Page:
Baxter sees a redemptive motive in self-harm, both in the control over the injury, and in its ability to reintegrate a self that may be fractured into disassociation or depersonalisation. Cutting brings with it the hope of healing from pain, expressed most visibly in the self-caring rituals performed after injury, though this feeling may be short-lived, and cutting can become addictive.
Coming from the perspective of a chaplain to a therapeutic community, Baxter has some suggestions for those who encounter self-harmers. She counsels against shaming the self-harmer, as that is likely to be counter-productive, but instead walking alongside them, acknowledging the importance of cutting for them at this time of their life. She advocates being a witness to the self-harm, respecting it as a courageous act to be accepted as part of the process of healing. Witnessing and acknowledging the pain the cutter is feeling is a way of reconciliation, and witnessing without intervening is important, for in the self-injury the cutter is communicating the pain of abuse, and that needs to be acknowledged. She compares it to Christ in the Garden of Gethsemane, seeking disciples to stay awake with him in his agony, and suggests that the whole church, not just specialists, should be prepared to be wakeful witnesses to Christa when she is cutting, and on her journey to healing. Within community, one person’s self-harm has a wider meaning, revealing the systems of oppression that have caused her abuse. The church-community should therefore speak where the self-injurer is unable to, promoting justice, challenging oppression, and freeing the self-injurer’s voice. Just as the church follows Christ in his journey to the cross, so the church should journey alongside self-injurers on their own journey towards redemption.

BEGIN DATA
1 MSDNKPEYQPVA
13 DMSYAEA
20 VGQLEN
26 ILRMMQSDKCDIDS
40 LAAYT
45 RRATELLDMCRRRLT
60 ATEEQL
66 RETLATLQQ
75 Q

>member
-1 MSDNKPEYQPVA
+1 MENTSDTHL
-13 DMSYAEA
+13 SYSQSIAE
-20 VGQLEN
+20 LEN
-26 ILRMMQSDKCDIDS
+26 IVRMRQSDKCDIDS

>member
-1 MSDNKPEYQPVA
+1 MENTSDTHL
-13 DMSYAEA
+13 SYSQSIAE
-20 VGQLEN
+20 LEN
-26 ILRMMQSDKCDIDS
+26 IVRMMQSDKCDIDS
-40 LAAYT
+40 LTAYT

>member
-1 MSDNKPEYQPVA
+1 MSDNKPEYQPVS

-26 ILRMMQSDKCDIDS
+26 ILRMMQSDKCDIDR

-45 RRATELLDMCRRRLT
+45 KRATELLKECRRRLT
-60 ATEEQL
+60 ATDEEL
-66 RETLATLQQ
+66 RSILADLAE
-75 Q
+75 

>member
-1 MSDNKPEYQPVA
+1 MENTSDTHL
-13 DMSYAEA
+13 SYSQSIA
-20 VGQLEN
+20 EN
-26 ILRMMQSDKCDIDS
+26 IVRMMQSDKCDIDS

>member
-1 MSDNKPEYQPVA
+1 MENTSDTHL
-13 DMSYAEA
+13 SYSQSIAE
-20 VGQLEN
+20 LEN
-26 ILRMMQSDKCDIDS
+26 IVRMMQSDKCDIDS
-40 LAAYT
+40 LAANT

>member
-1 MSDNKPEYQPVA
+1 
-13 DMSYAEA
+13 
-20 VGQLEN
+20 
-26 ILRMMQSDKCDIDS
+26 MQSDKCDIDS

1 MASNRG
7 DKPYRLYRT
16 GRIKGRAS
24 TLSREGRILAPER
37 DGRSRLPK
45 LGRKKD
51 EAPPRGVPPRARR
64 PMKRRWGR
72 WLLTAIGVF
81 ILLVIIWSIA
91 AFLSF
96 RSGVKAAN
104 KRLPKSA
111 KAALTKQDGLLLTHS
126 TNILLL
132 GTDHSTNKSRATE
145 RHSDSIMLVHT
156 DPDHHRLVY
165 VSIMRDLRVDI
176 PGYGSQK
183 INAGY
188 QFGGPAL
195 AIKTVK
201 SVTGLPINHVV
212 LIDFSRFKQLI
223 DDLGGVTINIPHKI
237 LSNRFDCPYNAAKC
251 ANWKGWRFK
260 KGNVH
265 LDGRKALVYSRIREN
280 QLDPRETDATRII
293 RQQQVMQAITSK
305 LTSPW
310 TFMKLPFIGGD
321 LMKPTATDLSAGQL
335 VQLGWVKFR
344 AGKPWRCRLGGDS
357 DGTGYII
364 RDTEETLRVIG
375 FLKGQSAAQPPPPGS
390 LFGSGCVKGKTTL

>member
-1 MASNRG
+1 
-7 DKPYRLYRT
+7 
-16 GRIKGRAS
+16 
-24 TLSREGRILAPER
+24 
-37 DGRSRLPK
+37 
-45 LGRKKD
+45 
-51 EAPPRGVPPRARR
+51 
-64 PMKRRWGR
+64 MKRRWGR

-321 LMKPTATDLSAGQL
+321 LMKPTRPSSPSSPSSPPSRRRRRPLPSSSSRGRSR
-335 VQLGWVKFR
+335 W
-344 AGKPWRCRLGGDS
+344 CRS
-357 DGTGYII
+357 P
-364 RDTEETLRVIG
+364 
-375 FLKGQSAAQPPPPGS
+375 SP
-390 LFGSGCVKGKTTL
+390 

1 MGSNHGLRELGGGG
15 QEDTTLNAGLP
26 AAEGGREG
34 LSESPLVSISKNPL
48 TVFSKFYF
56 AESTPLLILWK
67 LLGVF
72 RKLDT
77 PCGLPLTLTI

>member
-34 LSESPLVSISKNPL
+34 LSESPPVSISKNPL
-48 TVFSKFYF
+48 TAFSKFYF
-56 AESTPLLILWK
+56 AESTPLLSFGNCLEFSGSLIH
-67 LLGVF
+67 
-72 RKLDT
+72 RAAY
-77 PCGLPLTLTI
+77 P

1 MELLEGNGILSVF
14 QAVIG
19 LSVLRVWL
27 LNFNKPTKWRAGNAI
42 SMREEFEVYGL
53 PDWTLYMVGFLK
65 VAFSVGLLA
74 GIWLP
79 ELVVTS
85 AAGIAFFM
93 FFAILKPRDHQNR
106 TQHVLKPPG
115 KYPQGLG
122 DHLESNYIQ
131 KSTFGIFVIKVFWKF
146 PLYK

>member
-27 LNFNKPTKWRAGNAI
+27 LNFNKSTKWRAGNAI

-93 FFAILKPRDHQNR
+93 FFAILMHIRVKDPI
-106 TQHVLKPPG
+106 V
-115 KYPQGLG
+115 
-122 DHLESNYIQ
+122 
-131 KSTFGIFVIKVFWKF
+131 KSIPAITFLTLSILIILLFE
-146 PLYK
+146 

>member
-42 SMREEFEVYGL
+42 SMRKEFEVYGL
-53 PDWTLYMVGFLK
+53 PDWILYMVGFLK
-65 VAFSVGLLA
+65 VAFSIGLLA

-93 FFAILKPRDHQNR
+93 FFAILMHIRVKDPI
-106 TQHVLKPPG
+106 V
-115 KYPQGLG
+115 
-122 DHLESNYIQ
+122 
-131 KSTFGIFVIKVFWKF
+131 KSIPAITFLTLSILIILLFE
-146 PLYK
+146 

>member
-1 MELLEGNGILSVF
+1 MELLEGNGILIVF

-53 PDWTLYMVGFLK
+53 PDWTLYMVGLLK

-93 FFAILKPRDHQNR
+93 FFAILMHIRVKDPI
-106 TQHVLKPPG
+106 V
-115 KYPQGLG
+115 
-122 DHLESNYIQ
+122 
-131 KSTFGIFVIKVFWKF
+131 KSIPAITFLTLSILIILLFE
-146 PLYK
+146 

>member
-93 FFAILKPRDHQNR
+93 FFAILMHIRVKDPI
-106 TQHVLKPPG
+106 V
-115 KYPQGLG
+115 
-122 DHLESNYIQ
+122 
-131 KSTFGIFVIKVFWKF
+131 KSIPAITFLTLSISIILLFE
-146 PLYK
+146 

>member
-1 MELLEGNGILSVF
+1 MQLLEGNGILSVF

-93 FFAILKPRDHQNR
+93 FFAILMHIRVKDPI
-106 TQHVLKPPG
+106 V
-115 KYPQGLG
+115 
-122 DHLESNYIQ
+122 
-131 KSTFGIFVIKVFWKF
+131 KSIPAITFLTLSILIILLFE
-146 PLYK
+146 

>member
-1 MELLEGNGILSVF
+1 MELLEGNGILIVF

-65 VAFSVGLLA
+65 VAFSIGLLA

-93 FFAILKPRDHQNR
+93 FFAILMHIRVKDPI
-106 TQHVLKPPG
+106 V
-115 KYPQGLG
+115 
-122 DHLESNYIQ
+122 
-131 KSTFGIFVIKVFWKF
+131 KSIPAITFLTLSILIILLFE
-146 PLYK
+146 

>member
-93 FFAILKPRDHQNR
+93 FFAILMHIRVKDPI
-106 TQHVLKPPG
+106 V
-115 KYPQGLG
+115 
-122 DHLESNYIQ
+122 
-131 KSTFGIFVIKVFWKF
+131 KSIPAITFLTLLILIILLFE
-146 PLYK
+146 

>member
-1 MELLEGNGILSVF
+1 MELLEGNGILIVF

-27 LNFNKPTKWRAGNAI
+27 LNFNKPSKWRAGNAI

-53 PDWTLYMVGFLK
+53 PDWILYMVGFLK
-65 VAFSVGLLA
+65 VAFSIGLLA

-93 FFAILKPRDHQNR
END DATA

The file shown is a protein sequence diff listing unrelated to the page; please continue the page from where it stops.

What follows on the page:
As I mentioned earlier, this essay focusses on a specific type of self-injurer: young, female, and with a background of abuse. The community focus is also evident, so those who self-harm in isolation, and who hide their wounds are not the focus here. That said, the essay is not intended to cover every type of self-harm, nor to provide a treatment plan, but is a theological reflection. It is an interesting one, particularly in its consideration of the benefits self-harm gives the person, and in its advice that should be acknowledged. I would like to see a greater discussion of the structural meaning of self-harm, of the self-harmer as scapegoat for the community in the Girardian sense. I would also counsel some caution in the identification of the self-injurer as Christ/Christa, for that could lead to a cutter identifying as a self-harmer as part of who they are, making healing much more difficult. There is also a thin line between acknowledging what self-harm does for the person, and promoting it as a healing mechanism – I tend to refer to self-injury as a “maladaptive coping mechanism”. It has a use for that person at that time, but it is maladaptive, and something to seek healing from. Finally, the call to the Church to be witnesses to the pain of others, and to be a voice for the voiceless is an important one, and the reminder that we are all called to be healers, all witnesses is one we should give heed to.